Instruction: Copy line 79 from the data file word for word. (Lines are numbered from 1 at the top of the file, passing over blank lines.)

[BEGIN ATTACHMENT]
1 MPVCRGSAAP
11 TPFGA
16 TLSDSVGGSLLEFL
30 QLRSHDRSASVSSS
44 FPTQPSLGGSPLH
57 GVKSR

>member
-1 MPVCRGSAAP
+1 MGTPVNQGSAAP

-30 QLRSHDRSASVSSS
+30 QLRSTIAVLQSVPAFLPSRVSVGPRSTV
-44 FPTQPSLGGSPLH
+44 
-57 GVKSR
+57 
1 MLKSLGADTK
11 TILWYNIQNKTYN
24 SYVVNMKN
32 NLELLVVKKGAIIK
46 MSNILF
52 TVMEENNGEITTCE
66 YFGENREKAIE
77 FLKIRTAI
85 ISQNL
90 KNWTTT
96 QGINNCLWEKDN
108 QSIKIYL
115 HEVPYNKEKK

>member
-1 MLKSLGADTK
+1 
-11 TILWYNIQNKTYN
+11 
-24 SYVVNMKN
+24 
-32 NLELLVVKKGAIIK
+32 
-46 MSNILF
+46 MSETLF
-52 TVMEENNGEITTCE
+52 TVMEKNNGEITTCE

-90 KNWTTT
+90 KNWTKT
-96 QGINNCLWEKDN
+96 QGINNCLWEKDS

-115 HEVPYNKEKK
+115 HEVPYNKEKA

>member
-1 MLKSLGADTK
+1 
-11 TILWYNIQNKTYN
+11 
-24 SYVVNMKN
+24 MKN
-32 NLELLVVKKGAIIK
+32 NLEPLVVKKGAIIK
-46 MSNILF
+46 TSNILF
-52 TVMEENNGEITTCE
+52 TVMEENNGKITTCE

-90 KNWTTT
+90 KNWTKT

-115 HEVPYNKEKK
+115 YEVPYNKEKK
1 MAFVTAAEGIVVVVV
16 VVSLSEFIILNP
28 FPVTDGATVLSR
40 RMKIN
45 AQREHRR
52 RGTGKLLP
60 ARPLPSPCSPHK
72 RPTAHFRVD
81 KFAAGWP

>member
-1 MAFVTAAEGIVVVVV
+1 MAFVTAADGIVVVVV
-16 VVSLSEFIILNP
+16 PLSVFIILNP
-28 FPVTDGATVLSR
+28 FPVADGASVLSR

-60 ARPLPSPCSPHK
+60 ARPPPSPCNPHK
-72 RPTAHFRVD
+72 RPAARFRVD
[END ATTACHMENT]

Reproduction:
-28 FPVTDGATVLSR